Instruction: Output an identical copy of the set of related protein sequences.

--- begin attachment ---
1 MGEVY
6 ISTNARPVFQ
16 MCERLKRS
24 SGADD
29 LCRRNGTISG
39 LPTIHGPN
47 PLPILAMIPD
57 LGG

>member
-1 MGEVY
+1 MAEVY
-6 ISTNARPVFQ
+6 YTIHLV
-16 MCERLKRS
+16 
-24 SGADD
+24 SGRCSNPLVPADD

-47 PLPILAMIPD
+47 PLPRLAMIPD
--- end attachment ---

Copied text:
1 MGEVY
6 ISTNARPVFQ
16 MCERLKRS
24 SGADD
29 LCRRNGTISG
39 LPTIHGPN
47 PLPILAMIPD
57 LGG

>member
-1 MGEVY
+1 MAEVY
-6 ISTNARPVFQ
+6 YTIHLV
-16 MCERLKRS
+16 
-24 SGADD
+24 SGRCSNPLVPADD

-47 PLPILAMIPD
+47 PLPRLAMIPD